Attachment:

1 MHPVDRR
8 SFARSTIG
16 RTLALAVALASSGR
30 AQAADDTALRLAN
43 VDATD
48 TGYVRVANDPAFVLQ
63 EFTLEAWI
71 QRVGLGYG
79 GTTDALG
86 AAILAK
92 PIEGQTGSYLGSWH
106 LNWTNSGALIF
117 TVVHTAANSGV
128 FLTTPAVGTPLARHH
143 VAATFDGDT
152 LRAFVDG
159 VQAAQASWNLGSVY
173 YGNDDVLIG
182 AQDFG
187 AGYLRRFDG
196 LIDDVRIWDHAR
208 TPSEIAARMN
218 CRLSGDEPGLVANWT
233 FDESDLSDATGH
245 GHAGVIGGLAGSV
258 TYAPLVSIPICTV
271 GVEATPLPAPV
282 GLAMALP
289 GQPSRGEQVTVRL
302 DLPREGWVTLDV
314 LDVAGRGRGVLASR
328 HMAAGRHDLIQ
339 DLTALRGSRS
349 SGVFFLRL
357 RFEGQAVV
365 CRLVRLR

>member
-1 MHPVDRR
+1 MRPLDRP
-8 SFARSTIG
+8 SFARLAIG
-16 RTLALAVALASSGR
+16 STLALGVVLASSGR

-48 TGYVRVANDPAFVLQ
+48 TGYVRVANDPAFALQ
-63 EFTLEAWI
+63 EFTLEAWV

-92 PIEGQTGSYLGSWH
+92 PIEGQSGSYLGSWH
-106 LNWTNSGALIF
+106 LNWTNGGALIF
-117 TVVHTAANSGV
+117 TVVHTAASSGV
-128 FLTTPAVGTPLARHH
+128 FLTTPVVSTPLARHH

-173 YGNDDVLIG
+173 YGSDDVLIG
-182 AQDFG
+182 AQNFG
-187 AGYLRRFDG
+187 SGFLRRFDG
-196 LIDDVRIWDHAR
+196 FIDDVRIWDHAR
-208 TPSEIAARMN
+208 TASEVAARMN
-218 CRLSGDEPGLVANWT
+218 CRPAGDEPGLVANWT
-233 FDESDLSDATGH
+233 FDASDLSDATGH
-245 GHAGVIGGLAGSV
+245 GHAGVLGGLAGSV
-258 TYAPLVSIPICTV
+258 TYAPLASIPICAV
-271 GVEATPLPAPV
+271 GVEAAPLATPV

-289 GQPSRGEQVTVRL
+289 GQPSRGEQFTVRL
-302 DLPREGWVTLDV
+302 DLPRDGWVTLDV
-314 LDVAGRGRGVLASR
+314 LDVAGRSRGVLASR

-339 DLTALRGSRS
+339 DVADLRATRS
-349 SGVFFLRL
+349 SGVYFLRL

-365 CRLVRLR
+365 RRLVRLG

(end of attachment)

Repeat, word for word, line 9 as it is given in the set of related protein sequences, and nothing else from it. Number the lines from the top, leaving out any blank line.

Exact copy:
79 GTTDALG